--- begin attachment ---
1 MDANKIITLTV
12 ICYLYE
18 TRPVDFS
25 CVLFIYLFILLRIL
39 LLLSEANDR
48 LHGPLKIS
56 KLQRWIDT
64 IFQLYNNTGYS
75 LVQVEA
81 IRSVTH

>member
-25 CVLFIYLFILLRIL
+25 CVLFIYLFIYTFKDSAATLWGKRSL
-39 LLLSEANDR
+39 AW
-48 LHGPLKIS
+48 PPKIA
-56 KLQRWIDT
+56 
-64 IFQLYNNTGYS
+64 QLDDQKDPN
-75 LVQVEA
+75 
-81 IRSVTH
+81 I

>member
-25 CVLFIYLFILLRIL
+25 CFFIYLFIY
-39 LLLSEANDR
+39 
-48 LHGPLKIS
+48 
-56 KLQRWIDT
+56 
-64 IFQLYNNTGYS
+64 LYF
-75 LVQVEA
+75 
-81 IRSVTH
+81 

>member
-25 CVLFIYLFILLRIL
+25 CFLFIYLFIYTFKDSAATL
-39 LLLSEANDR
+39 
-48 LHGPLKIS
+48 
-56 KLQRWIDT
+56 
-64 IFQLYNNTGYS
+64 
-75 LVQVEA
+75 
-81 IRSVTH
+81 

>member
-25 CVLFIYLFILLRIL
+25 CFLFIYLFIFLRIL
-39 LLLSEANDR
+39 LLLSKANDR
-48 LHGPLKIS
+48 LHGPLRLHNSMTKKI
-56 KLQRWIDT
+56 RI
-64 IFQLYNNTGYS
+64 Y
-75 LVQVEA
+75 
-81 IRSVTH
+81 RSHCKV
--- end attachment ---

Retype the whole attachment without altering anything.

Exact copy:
1 MDANKIITLTV
12 ICYLYE
18 TRPVDFS
25 CVLFIYLFILLRIL
39 LLLSEANDR
48 LHGPLKIS
56 KLQRWIDT
64 IFQLYNNTGYS
75 LVQVEA
81 IRSVTH

>member
-25 CVLFIYLFILLRIL
+25 CVLFIYLFIYTFKDSAATLWGKRSL
-39 LLLSEANDR
+39 AW
-48 LHGPLKIS
+48 PPKIA
-56 KLQRWIDT
+56 
-64 IFQLYNNTGYS
+64 QLDDQKDPN
-75 LVQVEA
+75 
-81 IRSVTH
+81 I

>member
-25 CVLFIYLFILLRIL
+25 CFFIYLFIY
-39 LLLSEANDR
+39 
-48 LHGPLKIS
+48 
-56 KLQRWIDT
+56 
-64 IFQLYNNTGYS
+64 LYF
-75 LVQVEA
+75 
-81 IRSVTH
+81 

>member
-25 CVLFIYLFILLRIL
+25 CFLFIYLFIYTFKDSAATL
-39 LLLSEANDR
+39 
-48 LHGPLKIS
+48 
-56 KLQRWIDT
+56 
-64 IFQLYNNTGYS
+64 
-75 LVQVEA
+75 
-81 IRSVTH
+81 

>member
-25 CVLFIYLFILLRIL
+25 CFLFIYLFIFLRIL
-39 LLLSEANDR
+39 LLLSKANDR
-48 LHGPLKIS
+48 LHGPLRLHNSMTKKI
-56 KLQRWIDT
+56 RI
-64 IFQLYNNTGYS
+64 Y
-75 LVQVEA
+75 
-81 IRSVTH
+81 RSHCKV